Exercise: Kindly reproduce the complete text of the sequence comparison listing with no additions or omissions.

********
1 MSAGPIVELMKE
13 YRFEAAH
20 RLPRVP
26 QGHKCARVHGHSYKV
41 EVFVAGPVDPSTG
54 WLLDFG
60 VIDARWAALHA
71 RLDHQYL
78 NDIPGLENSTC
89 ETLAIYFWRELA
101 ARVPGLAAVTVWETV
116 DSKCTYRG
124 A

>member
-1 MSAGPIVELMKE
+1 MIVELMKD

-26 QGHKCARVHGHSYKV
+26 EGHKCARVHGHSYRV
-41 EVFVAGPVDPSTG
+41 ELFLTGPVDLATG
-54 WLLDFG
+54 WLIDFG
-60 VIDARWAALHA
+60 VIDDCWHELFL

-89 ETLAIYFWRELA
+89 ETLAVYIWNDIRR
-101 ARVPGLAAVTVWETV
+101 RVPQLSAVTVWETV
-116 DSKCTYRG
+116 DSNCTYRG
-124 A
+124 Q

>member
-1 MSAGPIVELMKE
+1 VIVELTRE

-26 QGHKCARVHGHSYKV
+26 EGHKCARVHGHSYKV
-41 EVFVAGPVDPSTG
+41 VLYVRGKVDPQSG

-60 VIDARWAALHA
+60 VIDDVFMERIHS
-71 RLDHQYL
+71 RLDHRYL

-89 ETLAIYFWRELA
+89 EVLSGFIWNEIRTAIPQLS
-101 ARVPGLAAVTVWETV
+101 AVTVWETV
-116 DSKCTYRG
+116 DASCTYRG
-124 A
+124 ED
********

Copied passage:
1 MSAGPIVELMKE
13 YRFEAAH
20 RLPRVP
26 QGHKCARVHGHSYKV
41 EVFVAGPVDPSTG
54 WLLDFG
60 VIDARWAALHA
71 RLDHQYL
78 NDIPGLENSTC
89 ETLAIYFWRELA
101 ARVPGLAAVTVWETV
116 DSKCTYRG
124 A

>member
-1 MSAGPIVELMKE
+1 MIVELMKD

-26 QGHKCARVHGHSYKV
+26 EGHKCARVHGHSYRV
-41 EVFVAGPVDPSTG
+41 ELFLTGPVDLATG
-54 WLLDFG
+54 WLIDFG
-60 VIDARWAALHA
+60 VIDDCWHELFL

-89 ETLAIYFWRELA
+89 ETLAVYIWNDIRR
-101 ARVPGLAAVTVWETV
+101 RVPQLSAVTVWETV
-116 DSKCTYRG
+116 DSNCTYRG
-124 A
+124 Q

>member
-1 MSAGPIVELMKE
+1 VIVELTRE

-26 QGHKCARVHGHSYKV
+26 EGHKCARVHGHSYKV
-41 EVFVAGPVDPSTG
+41 VLYVRGKVDPQSG

-60 VIDARWAALHA
+60 VIDDVFMERIHS
-71 RLDHQYL
+71 RLDHRYL

-89 ETLAIYFWRELA
+89 EVLSGFIWNEIRTAIPQLS
-101 ARVPGLAAVTVWETV
+101 AVTVWETV
-116 DSKCTYRG
+116 DASCTYRG
-124 A
+124 ED